Posted by JD Hull at 11:44 PM | Comments (0)

January 04, 2018

Cummer.

I've mentioned the small but elegant Cummer Art Museum and Gardens here sporadically, usually in connection with a particularly famous piece in its admired collection. Other times you saw older photos of its founders taken in the early 1900s. I'll give the Cummer its due at some point.

For now? The Cummer was once the home of my mother's Aunt Nina Holden Cummer in central Jacksonville, Florida. It was built in 1904 by Nina and her husband Arthur on 2.5 acres on the St. Johns River. The couple began buying art almost immediately after moving in. Arthur died in 1943. After his death, Nina continued the acquisitions, slowly and studiously expanding and diversifying the collection. Parts of it now date back to 2000 BC.

"Aunt Nina" lived at what is now the Museum until her death in 1957. My parents spent the night before their wedding here in July 1950. There are now some 6000 objects in the collection. The gardens date back to the original gardens built to complement the house. The Cummer continues to grow its collection. It attracts about 130,000 visitors a year.

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Posted by JD Hull at 09:15 AM | Comments (0)

August 27, 2017

Does Religion Oversimplify Real Life?

Good Sunday morning--and Query:

1. I believe in a God or gods or some "oversoul" and that there is something eternal and infinite about each human being. I always have.

2. But I don't believe in organized faith or religion. In the case of many--no, not all--people, I think faith keeps them from observing, thinking and learning, and often gets used to sidestep and avoid the marvelous/awful complexity of the Real World.

3. Do some--no, not all--followers of established religions (any religion) either consciously or unconsciously use their religion or faith and its teachings as a way to prevent real growing "first-hand" as a human being?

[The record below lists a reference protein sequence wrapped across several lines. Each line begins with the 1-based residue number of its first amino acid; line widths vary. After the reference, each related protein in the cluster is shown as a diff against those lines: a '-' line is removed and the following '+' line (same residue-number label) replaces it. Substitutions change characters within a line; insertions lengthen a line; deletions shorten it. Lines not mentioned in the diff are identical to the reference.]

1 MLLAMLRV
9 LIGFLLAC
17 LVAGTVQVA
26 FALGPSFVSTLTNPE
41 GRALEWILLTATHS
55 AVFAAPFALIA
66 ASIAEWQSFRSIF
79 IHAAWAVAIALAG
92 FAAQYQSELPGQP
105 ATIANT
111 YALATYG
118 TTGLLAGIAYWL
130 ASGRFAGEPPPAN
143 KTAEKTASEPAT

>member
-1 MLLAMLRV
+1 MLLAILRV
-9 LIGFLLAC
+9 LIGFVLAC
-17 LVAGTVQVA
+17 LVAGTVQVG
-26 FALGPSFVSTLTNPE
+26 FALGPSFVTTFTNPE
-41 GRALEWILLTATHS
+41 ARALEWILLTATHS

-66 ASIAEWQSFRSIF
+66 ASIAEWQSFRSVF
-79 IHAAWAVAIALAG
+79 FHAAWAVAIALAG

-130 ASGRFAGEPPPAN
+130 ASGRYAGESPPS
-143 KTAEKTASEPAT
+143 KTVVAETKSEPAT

4. Does organized religion and faith--again, for some, not all--not only simplify things and bring order to life but also serve as a kind of default substitute for exploring, thinking and learning about the actual world around them so that they no longer need to explore, think and learn on their own? So that life is more "scripted" and easier for them?

Do religion and faith oversimplify Real Life and make us lazy and not curious?

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Saint Jerome translating Latin Bible, late 4th century. Leonello Spada, 1610. Galleria Nazionale d'Arte Antica, Rome. In memory of my late Aldeburgh friend poet, author, professor and translator Herbert "Bertie" Lomas (1924-2011).

Posted by JD Hull at 11:27 PM | Comments (0)

March 20, 2016

Happy Spring, all you Druids out there.

Today, Sunday March 20th, is the Spring Equinox for 2016. Also called the Vernal Equinox, it's an astronomical event in which the plane of Earth's equator passes through the center of the earth's Sun. On this date, day and night are of approximately equal duration all over the planet. The Equinox also marks the first day of Spring, and the start of the time of year to revel in and celebrate Rebirth and Renewal, observed in most Western religions and cultures this time of year. Christianity, Judaism and a number of forms of Paganism of course have their own versions of celebrating Spring. See in todays' Sunday Express (UK) all ye need to know about the Equinox. Below: Shooting cherry blossoms, Washington, D.C., April 7, 1922 (LOC photo). Peak blossom time in 2016 will occur this week, March 23-24.

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Posted by JD Hull at 03:27 PM | Comments (0)